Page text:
Azurite and Malachite are cousins in the mineral world. They’re both copper based minerals, though with slightly different ratios.
Azurite was originally called “kuanos”, the Greek word for deep blue, in Pliny the Elder’s Naturalis Historia, and the root for the green blue color cyan. The name Azurite, and its color azure, come from the Persian word “lazhward”. Persia was the source of another deep blue stone of azure, Lapis Lazuli.
Azurite is fairly delicate compared to other gemstones. It’s bewitching blue is possible because of the higher content of carbon in the crystal. Azurite needs to be kept in dry places, which is why it’s so prevalent in deserts. Because of it’s brilliant blue, Azurite has come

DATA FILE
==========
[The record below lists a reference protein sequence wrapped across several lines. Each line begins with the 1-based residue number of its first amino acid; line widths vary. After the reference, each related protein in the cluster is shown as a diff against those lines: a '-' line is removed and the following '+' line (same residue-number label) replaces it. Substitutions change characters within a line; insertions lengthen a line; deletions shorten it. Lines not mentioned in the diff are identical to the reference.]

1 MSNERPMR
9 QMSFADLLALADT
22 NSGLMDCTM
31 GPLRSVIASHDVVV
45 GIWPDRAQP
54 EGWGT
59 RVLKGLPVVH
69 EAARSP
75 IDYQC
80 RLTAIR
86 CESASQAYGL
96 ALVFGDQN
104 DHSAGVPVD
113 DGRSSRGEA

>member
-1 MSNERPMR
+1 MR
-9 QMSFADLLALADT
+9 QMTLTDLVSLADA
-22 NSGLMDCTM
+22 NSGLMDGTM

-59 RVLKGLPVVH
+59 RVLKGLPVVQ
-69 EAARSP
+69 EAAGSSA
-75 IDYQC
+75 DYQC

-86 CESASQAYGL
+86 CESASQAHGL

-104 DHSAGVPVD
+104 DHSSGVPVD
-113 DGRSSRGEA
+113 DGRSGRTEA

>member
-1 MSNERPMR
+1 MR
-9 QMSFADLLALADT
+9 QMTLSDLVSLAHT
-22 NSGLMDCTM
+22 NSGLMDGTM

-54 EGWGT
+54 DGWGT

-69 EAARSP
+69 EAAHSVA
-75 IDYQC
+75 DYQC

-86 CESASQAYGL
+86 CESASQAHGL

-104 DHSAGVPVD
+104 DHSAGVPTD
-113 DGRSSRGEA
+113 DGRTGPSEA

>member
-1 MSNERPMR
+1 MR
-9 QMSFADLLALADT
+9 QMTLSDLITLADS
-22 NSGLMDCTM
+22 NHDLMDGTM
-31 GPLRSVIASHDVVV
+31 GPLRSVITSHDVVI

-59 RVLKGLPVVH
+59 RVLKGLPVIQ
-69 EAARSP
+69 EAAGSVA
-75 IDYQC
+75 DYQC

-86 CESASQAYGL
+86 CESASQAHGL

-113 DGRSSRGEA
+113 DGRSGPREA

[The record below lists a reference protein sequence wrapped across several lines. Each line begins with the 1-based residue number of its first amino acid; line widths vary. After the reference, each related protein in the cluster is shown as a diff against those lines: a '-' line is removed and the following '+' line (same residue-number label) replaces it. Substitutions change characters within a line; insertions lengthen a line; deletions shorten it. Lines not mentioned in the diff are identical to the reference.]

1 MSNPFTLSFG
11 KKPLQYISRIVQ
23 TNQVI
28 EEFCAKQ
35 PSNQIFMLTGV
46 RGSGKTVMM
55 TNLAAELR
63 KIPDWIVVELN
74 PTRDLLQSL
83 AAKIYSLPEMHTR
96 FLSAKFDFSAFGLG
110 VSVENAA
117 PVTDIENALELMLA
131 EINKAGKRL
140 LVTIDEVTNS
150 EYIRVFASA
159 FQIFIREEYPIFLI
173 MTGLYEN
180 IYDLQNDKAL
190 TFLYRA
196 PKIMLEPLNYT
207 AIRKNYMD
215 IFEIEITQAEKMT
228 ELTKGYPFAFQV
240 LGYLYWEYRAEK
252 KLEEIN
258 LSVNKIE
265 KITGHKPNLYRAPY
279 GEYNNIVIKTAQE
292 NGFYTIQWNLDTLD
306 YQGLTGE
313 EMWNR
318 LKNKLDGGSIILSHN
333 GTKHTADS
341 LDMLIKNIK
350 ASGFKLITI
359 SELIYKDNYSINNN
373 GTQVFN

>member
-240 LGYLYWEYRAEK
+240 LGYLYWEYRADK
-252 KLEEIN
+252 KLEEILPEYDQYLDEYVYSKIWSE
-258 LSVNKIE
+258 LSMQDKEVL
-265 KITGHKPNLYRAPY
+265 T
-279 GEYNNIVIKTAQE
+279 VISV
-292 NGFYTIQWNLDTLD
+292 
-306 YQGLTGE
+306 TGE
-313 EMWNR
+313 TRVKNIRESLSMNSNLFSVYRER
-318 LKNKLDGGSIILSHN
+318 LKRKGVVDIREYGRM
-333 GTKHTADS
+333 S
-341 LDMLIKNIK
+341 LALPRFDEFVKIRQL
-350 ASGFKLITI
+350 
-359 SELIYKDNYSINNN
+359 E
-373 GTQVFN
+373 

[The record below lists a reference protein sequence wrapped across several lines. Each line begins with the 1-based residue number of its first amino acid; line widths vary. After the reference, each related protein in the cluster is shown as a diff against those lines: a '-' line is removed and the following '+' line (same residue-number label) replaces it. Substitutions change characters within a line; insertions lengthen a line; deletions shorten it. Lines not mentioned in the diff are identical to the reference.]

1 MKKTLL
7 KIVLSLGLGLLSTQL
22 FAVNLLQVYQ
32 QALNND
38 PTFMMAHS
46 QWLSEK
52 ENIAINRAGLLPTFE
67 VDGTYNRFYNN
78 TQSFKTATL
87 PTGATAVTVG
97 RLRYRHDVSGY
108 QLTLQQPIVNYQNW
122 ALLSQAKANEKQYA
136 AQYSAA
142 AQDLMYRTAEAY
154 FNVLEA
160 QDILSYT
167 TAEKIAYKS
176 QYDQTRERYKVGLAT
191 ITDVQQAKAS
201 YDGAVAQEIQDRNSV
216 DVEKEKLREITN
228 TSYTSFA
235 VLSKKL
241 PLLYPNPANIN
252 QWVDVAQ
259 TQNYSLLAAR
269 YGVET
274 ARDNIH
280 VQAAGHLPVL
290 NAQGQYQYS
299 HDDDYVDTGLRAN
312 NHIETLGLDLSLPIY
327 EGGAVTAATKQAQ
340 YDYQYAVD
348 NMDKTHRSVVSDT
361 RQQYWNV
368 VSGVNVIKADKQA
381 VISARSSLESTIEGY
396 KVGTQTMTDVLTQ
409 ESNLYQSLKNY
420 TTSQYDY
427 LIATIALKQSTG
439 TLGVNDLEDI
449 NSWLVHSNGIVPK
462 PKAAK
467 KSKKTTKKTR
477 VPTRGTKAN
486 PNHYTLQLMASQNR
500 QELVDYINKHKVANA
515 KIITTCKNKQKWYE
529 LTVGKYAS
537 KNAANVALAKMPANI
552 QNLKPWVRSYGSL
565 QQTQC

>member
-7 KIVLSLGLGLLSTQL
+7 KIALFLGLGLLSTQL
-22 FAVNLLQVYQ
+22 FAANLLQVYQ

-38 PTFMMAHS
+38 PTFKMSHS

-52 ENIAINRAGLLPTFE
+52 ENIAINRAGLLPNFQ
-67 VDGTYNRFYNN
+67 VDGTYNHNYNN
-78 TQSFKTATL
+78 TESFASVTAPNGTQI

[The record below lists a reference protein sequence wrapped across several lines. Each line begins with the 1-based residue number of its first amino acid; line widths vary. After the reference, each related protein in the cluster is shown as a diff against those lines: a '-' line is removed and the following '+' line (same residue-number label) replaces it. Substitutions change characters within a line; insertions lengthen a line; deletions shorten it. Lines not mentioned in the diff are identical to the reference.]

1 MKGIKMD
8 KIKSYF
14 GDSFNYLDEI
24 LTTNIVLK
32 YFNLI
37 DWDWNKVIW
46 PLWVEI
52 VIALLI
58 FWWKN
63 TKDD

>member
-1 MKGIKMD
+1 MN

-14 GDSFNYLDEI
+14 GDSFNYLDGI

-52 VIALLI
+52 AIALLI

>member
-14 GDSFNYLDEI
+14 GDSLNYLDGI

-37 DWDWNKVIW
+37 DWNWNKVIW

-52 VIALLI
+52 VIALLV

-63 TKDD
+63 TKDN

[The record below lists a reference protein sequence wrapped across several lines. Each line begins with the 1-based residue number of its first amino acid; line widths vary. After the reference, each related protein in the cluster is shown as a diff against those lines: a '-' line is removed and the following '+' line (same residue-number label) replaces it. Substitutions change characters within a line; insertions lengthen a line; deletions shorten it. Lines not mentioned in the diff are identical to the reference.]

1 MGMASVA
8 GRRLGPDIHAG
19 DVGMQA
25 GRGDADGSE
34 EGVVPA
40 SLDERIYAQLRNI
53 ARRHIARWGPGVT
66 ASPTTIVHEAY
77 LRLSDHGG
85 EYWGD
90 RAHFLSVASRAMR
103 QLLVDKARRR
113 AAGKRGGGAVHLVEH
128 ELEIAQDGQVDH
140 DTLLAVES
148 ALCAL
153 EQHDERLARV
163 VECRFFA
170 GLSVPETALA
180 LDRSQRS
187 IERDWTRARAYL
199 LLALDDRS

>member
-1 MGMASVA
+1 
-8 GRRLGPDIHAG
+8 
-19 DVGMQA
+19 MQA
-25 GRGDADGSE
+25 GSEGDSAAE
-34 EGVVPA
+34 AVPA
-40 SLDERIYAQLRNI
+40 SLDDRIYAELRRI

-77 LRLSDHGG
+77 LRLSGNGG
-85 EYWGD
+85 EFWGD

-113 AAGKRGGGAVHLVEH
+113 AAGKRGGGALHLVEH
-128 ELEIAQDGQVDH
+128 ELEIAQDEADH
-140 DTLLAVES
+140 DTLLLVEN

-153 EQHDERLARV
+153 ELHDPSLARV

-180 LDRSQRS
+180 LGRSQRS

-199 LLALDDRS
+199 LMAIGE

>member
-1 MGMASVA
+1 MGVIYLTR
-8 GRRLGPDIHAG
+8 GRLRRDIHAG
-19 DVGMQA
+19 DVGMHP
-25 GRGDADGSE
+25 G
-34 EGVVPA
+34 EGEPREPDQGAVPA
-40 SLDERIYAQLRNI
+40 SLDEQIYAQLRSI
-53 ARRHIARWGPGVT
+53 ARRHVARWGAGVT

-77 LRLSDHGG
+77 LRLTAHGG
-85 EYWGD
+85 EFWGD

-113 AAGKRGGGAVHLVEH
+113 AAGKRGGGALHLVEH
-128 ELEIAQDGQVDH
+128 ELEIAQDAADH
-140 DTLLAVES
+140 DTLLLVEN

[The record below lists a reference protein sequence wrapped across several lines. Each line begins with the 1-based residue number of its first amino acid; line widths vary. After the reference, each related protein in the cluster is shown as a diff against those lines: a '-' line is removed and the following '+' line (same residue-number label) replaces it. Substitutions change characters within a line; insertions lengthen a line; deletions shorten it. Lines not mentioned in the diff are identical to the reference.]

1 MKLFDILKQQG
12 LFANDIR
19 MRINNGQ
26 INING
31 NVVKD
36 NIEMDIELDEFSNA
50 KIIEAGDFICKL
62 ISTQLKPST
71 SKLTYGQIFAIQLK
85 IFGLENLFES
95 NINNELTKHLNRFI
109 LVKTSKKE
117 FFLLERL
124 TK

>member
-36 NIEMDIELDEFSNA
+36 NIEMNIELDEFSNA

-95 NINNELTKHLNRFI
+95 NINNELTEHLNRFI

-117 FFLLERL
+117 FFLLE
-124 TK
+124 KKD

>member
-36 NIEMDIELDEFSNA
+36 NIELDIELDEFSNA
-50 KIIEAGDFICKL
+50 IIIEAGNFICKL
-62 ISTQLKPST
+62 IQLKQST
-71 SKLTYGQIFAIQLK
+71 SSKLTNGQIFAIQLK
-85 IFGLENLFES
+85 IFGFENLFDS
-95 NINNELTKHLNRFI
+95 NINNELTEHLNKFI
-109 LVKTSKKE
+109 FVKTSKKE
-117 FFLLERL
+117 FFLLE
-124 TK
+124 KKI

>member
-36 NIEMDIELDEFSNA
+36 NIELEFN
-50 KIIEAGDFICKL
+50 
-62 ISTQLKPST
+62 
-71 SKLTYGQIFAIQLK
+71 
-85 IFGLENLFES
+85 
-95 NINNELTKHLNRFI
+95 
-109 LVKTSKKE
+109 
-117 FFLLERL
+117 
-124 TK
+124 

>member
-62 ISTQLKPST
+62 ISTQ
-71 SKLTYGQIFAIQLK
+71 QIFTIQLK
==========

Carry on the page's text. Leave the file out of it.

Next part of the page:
Malachite’s name has a long history, but we talked about that before. Instead, let’s explore another metal that owes its name to Malachite: nickel. Both Malachite and Azurite have high levels of copper, making them fantastic sources of copper ore. However, annabergite is another metal that degrades into a green hue similar to Malachite, tricking people into thinking it was a source of copper. They would try to smelt it, but this would only end in spectacular failure because nickel needs far higher temperatures than copper. The Germans were especially annoyed by this, so they named the mineral “kupfernickel” out of spite. Kupfernickel literally translates into “copper demon”, which adds a whole new level to the infamous band Nickelback.
Malachite is the final form of this family of minerals. If there’s any form of water nearby, Azurite will react with it, replacing some of the carbon with hydrogen. This changes how the light refracts off the copper, changing the hue completely. Instead of the previous dark blue of the sea, it’s now the bright green of the mallow plant.